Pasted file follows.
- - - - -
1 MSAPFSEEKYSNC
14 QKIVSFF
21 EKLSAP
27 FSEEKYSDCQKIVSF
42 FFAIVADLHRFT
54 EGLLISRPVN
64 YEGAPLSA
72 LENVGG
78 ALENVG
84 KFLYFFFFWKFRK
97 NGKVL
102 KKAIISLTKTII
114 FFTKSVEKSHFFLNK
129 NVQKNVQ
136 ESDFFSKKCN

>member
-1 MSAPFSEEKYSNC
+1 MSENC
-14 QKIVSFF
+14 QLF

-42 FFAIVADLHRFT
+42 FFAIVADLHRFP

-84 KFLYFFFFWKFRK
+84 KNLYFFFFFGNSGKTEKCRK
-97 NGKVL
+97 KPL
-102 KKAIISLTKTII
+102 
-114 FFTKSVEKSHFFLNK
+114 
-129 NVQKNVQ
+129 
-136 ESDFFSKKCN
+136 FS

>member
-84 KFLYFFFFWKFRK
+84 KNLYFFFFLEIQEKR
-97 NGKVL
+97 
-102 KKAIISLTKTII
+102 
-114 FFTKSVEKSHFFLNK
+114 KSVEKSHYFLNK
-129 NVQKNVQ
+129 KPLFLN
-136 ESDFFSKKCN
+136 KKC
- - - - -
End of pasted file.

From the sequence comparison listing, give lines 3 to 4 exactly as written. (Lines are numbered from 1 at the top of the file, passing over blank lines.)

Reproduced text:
21 EKLSAP
27 FSEEKYSDCQKIVSF